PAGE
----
Boodai said: “We have always taken prudent and pivotal actions in difficult circumstances. In such times, placing our employees and customers first is our priority by ensuring they are not affected in the long-run. We have confidence that Jazeera Airways will once again come out stronger from this crisis. We are also committed to our role as a Kuwaiti national carrier and will continue to perform our part to ensure we can support the economy and uphold our national duty.”
 
What Was Done During the Pandemic?
 
Redirecting capacity and capabilities to cargo flights:
 
Jazeera Airways started operating full-cargo flights with a capacity of up to 15 tons per aircraft and within a range of six hours flying time from Kuwait following the suspension of commercial flights at Kuwait International Airport. The airline carried over 1,600 tons of cargo in H1 2020.
 
Placing its fleet and facilities at the disposal of the State of Kuwait:
 
Jazeera Airways participated in the largest air bridge repatriation program ever launched by the State of Kuwait. The airline operated over 60 flights bringing home over 6,800 Kuwaiti nationals.  The repatriation flights extended from March 25 to May 10 and flew citizens flew citizens back from London, Warsaw, Moscow, Yerevan, Riyadh, Manama, Dubai, Doha, Amman, Istanbul, Alexandria, Cairo, Najaf, Tehran, Tbilisi and Sarajevo.
 
The airline also built the Kuwait Passenger Reception Centre (KPRC), in coordination with the Directorate General of Civil Aviation (DGCA) and the Ministry of Health at Kuwait International Airport to support the medical screening of all inbound passengers
 
In addition to these efforts, Jazeera Airways converted its Park & Fly facility in record time for the use by the Ministry of Health to perform the first drive-through virus tests in Kuwait. Jazeera Airways’ design and engineering team reconfigured the facility to comply with the stringent requirements of the local health authorities.  A second drive-through testing facility has also been constructed by the Jazeera Airways team at the Jaber Al-Ahmad national stadium.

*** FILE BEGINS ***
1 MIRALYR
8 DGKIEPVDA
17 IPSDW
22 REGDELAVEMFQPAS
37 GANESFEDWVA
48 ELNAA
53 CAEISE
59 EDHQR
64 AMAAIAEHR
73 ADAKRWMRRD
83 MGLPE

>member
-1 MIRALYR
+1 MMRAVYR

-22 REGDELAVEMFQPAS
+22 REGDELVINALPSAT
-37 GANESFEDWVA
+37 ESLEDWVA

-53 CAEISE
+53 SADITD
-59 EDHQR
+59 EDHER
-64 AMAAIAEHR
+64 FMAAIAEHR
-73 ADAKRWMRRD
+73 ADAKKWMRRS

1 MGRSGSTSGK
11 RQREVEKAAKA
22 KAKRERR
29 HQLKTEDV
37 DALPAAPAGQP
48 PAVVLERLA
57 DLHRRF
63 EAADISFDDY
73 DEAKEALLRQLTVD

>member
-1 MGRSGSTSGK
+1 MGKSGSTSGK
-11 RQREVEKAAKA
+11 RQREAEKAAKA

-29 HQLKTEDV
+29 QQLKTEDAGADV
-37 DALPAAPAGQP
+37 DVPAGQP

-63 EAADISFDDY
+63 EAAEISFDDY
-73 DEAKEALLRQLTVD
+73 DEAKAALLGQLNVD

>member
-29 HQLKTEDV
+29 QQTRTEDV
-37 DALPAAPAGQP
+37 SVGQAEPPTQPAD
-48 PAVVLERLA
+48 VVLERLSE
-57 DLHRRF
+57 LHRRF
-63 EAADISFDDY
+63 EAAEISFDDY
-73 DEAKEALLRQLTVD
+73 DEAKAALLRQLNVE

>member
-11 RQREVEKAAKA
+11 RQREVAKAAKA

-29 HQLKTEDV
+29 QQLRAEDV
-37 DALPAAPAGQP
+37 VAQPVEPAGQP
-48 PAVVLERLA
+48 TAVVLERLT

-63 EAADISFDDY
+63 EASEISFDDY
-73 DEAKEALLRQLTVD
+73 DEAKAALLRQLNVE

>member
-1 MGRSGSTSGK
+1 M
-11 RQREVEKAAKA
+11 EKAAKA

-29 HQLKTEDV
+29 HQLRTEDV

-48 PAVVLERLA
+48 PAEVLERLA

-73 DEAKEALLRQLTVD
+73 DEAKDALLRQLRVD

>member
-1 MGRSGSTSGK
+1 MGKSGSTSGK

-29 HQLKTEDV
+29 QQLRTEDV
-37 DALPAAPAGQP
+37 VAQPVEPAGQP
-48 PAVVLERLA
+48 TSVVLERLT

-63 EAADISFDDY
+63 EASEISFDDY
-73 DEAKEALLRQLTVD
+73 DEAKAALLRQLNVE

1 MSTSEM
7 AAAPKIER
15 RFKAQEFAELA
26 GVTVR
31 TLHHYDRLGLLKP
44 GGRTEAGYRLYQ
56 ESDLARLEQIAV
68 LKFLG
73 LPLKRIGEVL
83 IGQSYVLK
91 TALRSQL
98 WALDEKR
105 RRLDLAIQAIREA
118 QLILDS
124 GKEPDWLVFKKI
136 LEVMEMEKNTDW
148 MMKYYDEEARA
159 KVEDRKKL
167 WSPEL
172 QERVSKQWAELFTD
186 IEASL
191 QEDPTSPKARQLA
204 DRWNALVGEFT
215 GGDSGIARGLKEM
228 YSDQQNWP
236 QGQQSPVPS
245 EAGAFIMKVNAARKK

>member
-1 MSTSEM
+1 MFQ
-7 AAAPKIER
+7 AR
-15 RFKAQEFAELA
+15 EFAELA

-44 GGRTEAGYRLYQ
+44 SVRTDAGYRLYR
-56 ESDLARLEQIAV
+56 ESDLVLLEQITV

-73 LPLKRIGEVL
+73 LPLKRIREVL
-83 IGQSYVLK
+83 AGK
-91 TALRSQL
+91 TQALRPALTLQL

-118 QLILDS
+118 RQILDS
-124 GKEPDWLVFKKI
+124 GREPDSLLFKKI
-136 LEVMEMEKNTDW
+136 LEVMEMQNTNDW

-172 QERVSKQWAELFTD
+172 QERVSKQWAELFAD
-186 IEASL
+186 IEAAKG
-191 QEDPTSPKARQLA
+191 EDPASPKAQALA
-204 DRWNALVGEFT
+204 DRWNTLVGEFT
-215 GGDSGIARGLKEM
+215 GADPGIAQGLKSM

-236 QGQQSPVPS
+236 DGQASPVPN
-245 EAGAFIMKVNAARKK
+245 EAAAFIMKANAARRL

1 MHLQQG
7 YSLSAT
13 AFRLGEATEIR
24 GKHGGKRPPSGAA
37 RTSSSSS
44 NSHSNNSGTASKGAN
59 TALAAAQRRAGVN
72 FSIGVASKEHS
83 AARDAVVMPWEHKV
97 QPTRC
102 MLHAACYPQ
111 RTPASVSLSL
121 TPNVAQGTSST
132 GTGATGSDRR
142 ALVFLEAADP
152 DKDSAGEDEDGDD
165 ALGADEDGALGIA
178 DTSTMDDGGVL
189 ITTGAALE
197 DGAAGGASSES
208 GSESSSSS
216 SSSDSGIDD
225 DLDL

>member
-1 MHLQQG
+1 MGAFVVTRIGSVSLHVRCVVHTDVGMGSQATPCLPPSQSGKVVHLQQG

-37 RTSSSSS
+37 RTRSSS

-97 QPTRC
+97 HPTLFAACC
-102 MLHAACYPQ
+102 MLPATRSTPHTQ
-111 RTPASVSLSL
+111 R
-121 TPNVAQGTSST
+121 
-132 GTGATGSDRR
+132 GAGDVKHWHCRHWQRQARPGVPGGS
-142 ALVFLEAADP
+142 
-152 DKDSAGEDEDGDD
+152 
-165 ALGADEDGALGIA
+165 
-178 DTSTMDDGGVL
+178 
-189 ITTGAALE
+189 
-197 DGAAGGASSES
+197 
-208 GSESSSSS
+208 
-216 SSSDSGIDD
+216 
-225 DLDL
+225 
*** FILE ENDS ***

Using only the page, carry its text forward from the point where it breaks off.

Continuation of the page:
By the end of June, Jazeera Airways announced offering 50,000 free round-trip tickets to frontline heroes fighting the Covid-19 pandemic in the State of Kuwait. The total value of these tickets is estimated at KD5 million ($16.3 million).
 
Operating expatriation flights:
 
The airline also operated expatriation flights that were scheduled under the directive of the Ministry of Foreign Affairs by request from local embassies.
 
2020 and Beyond Outlook
 
Commercial flights at Kuwait International Airport resumed with limited capacity on August 1. Jazeera Airways started operations to high-demand cities that included Dubai, Riyadh, Istanbul, Bodrum and the newly introduced Turkish destination of Trabzon.
 
Boodai said: “Our goal by the end of 2020 is not the bottom line, but our readiness for the following year, the year 2021. Aggressive controls and elimination of fixed costs are underway, including the restructure of aircraft leases, in aim to make significant savings this year, along with ensuring the long term health of our Company. Jazeera Airways maintains a strong balance sheet with minimal debt, which is an exception for an airline. Our financial reserves are also strong enabling it to withstand difficult conditions for at least two more years.” - TradeArabia News Service